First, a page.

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What to see during the Chicago Latino Film Festival's first week

Written by
Michael Smith

While Chicago hosts many successful film festivals, it’s unfortunate that a lot of the genre films screening at them (many of which only play once) never connect with the viewers who would seemingly most appreciate them. That’s because the very phrase “film festival” has become synonymous with “art films” in the minds of casual filmgoers. This year’s Chicago Latino Film Festival, which kicks off Friday, April 8 and runs through Thursday, April 21, offers a typically impressive and eclectic lineup of movies spanning myriad genres, countries and styles. My best bets for the festival’s first week are two inventive thrillers that will hopefully find the wide audience they deserve. 

The Similars is Mexican sci-fi with an outrageously entertaining premise worthy of The Twilight Zone. During a torrential downpour, eight characters take refuge in a bus stop outside of Mexico City. One by one, the characters experience seizures, after which they awaken to find they all look alike. Hysteria soon takes over: Did a virus cause their facial transformations? Is it a mass hallucination? Is one character among them the Devil? Utilizing a claustrophobic single setting, writer/director Isaac Ezben maintains an atmosphere of tension and a sense of high style throughout. This may lack the allegorical punch of something like Invasion of the Body Snatchers, but the droll humor should make it fun to watch with a big festival crowd.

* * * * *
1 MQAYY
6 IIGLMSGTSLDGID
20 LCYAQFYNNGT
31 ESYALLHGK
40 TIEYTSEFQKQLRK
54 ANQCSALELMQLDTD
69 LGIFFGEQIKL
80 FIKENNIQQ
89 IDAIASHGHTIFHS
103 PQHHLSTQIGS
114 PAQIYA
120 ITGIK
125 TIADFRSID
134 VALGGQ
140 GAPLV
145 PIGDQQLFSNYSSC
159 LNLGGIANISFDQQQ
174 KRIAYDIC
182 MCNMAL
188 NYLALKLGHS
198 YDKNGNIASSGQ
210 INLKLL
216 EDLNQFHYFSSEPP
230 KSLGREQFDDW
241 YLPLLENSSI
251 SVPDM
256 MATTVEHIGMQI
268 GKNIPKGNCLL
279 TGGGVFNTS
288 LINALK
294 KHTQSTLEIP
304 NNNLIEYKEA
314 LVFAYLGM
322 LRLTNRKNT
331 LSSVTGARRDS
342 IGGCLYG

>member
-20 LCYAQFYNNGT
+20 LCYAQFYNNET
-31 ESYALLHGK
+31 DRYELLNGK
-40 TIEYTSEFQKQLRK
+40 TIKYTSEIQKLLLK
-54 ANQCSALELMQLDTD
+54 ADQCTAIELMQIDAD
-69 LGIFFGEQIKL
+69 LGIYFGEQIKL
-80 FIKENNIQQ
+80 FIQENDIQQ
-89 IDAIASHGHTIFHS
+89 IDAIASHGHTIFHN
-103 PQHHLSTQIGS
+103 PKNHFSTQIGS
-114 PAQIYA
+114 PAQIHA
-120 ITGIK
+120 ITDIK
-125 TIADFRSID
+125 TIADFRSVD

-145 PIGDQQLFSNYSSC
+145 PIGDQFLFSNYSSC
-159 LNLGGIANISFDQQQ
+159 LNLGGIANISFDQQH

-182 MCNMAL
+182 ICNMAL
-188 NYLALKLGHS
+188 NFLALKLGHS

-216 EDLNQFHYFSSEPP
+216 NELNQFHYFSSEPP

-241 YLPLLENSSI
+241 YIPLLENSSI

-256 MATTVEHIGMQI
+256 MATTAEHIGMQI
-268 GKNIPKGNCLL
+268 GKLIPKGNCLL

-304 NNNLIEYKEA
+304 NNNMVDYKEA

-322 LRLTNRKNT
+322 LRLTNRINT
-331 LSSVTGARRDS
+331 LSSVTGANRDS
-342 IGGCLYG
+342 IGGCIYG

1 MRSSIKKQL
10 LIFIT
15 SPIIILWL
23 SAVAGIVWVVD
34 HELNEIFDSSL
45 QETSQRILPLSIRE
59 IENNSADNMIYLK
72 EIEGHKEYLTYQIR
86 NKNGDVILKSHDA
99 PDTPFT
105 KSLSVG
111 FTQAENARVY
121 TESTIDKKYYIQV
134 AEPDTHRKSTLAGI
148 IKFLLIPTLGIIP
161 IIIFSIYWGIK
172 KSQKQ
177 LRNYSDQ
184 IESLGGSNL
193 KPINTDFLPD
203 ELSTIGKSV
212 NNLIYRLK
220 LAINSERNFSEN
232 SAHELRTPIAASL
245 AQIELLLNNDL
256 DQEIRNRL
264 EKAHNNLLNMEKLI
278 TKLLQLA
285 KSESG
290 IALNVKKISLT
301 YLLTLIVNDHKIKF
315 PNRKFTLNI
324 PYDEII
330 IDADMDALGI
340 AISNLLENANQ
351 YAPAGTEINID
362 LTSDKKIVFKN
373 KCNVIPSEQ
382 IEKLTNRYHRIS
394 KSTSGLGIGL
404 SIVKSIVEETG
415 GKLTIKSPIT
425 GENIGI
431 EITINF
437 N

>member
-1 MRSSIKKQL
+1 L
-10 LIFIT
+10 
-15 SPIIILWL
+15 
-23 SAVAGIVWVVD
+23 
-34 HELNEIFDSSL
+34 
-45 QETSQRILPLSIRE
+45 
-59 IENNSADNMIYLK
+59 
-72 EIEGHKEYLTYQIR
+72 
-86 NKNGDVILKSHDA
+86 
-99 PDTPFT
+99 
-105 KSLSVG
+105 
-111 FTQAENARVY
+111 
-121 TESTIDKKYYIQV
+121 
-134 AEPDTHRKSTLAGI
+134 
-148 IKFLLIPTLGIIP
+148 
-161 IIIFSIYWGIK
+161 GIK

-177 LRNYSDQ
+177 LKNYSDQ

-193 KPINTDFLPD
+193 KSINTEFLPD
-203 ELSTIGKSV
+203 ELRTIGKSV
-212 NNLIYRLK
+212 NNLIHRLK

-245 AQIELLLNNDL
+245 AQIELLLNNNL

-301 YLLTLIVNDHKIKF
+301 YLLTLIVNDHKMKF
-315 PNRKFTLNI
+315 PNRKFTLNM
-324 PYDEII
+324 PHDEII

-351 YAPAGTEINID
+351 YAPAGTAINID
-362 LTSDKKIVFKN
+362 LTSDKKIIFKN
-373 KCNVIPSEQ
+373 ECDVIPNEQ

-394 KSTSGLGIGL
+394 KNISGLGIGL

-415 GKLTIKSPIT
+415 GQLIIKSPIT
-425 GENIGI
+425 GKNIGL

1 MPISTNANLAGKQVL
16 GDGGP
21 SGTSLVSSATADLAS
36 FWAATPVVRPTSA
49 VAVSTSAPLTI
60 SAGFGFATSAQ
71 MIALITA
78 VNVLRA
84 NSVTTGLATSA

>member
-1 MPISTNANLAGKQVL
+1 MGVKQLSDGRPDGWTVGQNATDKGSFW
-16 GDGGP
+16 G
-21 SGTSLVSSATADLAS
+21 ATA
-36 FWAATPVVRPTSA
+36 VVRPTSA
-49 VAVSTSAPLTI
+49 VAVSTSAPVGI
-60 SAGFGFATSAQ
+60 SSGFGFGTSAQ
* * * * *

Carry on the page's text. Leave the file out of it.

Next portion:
Thirst is another thriller set in a single location, albeit minus the supernatural element, and an impressive debut for Chicago-based Ecuadorian director Joe Houlberg. The story concerns a young blind woman who vacations at a country home with her cousin and their boyfriends. The house, a colonial mansion where the cousins spent summers in their childhood, seems to bring out carnal desires in the foursome and effectively functions as a fifth central character. Featuring ambiguous flashback inserts and an evocative use of image and sound to convey the sensory experiences of the blind heroine, this haunting mood piece establishes Houlberg as a director to watch.

The Similars screens Saturday, April 9 and Monday, April 11. Thirst screens Sunday, April 10 and Wednesday, April 13. All screenings occur at AMC River East.

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